DeSantis Revokes Licenses From Businesses That Fail To Use Flawed E-Verify System
Floridians will bear the cost of DeSantis currying favor with immigration restrictionists.
Under orders from Republican Gov. Ron DeSantis, the Florida Department of Economic Opportunity is cracking down on some Floridians' economic opportunities.
Leigh McGowan, the department's press secretary, confirmed to Reason on Monday that the state was revoking licenses from two Florida-based businesses that had failed to comply with a law mandating the use of the federal E-Verify system to check the immigration status of all workers hired after January 1, 2021.
The Department of Economic Opportunity had sent warning letters in December to a series of companies—including two that are not headquartered in Florida but have employees there—threatening to revoke their licenses if they failed to comply with the mandate. The companies were given 30 days to file an affidavit confirming that they did not employ undocumented immigrants and promising to comply with the E-Verify mandate when hiring future workers.
That 30-day deadline passed two weeks ago, and McGowan says the state has now taken action.
The department "has notified state and municipal agencies that may license these companies of their noncompliance," McGowan writes in an email. "In accordance with the law, these agencies must now suspend all applicable licenses held by the employer."
MDL Property Maintenance is a property management company based in Boynton Beach, Florida, while IntelyCare runs an online portal that connects registered nurses with medical facilities in the Tampa area. Both will have licenses suspended by the Florida Department of State, Department of Revenue, and Department of Business and Professional Regulation, as well as any licenses issued by counties and municipalities where they do business. IntelyCare will also have a license suspended by the state's Agency for Health Care Administration.
Revoking those licenses will effectively shut down the two businesses, a move that directly impacts their employees, contractors, and clients. Property owners and nurses will have to scramble to find substitutes for the services provided by MDL and IntelyCare. In trying to root out undocumented immigrants who are working for employers that have agreed to pay them for their labor, DeSantis has likely upended the lives of dozens of Floridians.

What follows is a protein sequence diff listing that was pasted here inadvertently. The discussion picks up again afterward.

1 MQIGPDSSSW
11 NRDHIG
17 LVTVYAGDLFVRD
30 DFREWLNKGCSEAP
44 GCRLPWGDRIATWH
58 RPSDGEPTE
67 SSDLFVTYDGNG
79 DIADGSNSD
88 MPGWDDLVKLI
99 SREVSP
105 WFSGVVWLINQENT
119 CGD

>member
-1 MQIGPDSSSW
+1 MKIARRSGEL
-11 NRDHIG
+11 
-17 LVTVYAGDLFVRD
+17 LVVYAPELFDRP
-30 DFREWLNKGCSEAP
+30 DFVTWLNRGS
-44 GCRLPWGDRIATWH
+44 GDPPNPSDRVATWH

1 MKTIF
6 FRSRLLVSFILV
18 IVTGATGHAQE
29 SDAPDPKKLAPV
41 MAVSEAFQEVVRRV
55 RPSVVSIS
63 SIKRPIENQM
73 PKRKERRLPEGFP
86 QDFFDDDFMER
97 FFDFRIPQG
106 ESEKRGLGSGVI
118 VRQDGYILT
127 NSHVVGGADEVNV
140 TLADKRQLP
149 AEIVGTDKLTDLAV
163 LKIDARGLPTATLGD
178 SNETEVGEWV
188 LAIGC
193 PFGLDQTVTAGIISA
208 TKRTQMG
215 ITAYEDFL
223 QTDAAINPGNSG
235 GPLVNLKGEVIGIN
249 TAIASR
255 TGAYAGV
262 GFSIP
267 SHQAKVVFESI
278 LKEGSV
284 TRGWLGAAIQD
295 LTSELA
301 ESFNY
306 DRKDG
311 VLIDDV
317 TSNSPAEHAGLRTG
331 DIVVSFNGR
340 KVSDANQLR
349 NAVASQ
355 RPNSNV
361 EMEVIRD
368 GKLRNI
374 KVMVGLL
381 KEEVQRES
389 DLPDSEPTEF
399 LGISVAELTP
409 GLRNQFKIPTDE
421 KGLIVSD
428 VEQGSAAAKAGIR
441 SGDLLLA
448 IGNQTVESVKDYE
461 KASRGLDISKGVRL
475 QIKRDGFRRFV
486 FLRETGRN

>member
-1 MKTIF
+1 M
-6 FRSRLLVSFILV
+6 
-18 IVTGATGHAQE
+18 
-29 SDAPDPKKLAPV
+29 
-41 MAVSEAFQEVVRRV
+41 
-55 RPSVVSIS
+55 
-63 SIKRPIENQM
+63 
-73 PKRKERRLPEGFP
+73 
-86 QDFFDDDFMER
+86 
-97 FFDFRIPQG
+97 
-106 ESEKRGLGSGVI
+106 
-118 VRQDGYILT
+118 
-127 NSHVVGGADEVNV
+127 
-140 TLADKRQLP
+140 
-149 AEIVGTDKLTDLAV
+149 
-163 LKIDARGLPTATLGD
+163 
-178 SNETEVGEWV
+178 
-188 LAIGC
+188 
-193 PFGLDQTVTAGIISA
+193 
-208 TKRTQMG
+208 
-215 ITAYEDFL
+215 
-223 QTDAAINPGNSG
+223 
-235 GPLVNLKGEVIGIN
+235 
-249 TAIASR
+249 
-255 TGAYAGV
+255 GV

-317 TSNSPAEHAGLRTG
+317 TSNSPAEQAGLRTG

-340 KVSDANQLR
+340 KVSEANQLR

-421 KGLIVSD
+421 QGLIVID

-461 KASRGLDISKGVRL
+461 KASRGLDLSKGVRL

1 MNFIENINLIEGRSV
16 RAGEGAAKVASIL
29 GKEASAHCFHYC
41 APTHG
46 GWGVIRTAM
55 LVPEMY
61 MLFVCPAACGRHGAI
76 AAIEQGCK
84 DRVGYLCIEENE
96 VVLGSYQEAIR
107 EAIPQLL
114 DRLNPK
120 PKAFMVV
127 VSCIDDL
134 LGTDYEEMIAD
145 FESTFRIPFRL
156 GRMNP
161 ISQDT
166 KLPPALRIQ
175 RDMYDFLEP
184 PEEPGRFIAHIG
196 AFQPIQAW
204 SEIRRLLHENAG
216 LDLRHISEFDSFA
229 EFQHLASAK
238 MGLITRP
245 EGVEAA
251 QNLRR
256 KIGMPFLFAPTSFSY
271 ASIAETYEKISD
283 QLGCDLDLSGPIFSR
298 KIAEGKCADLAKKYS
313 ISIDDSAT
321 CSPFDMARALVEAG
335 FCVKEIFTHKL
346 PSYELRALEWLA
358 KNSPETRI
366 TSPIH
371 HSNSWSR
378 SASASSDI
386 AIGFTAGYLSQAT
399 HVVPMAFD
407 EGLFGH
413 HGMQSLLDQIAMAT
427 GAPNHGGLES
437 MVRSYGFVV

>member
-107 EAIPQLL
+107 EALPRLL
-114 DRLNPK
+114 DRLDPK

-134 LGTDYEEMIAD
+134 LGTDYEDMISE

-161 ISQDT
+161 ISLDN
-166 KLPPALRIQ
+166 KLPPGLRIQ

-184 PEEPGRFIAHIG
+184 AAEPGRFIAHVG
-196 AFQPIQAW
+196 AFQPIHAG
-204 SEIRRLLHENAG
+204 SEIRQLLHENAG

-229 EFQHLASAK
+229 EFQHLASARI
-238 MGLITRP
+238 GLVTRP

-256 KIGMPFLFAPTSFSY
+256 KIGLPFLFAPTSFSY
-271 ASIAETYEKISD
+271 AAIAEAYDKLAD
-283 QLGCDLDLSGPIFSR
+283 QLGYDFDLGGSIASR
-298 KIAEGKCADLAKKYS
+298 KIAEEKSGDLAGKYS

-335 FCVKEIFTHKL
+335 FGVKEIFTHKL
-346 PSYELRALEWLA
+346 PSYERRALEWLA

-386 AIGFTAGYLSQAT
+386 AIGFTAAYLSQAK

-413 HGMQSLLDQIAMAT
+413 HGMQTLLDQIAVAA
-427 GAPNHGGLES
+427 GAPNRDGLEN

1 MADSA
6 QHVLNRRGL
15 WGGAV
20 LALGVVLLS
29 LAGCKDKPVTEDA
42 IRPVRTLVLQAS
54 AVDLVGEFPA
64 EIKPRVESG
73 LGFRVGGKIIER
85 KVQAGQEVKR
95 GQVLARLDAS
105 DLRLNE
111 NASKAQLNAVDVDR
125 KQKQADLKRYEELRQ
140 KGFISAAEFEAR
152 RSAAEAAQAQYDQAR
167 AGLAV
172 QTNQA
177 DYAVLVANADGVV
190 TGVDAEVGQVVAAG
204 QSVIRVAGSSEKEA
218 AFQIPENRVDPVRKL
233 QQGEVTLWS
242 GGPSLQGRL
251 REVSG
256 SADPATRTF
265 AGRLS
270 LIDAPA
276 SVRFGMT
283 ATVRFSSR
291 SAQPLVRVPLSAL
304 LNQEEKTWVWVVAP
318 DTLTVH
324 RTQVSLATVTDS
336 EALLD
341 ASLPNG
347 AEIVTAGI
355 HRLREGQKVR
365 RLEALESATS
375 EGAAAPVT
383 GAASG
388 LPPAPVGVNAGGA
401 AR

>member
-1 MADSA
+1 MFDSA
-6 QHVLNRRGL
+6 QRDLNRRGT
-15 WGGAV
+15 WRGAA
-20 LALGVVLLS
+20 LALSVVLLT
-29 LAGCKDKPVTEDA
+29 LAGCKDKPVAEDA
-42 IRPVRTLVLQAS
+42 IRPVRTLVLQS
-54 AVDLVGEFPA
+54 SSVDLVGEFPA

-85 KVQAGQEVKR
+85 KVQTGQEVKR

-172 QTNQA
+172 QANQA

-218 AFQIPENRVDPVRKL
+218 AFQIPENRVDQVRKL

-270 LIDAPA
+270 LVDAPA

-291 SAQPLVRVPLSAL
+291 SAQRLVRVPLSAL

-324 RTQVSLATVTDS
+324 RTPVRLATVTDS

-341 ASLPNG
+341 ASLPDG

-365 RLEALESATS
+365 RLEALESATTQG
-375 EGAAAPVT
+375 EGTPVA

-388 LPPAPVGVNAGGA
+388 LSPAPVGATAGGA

The crackdown is also in tension with how DeSantis promotes Florida as a land of economic opportunity. "We are No. 1 in these United States in net in-migration. Florida is the No. 1 fastest-growing state. We are No. 1 in new business formation," the governor claimed during his second inaugural address earlier this month, in which he called his state a "promised land" for those fleeing failed policies in other states. Why shouldn't the same principle apply to those fleeing other countries for economic opportunities?
The federal E-Verify system is supposed to be an efficient and low-cost way for businesses to check the employment status of workers. In reality, it's a flawed system that imposes huge costs on businesses and workers. In 2016, the Department of Homeland Security estimated that compliance with the program cost employers an estimated 13.48 million man-hours annually. It's the sort of bureaucratic intrusion into the private decisions of employers and workers that conservatives would in many other cases oppose.
And, as a practical matter, it doesn't even work properly due to some built-in weaknesses. The biggest of those, as the Cato Institute's Alex Nowrasteh pointed out in a 2019 op-ed, is that the system checks documents, not workers. And documents can be forged, stolen, or otherwise faked.
When it does work, the E-Verify system harms rather than helps the economy. A 2020 study from the National Bureau of Economic Research found that the use of E-Verify produces "significant declines in Hispanic worker employment," but "no evidence that native-born workers benefit."
"Florida should not be threatening employers for failing to comply with another onerous government regulation like E-Verify," Nowrasteh tells Reason in response to DeSantis' announcement.
"These businesses are not accused of hiring illegal immigrants," Nowrasteh says. "They are merely accused of not running some of their new hires through E-Verify—a government system with a poor track record or excluding illegal immigrants from employment."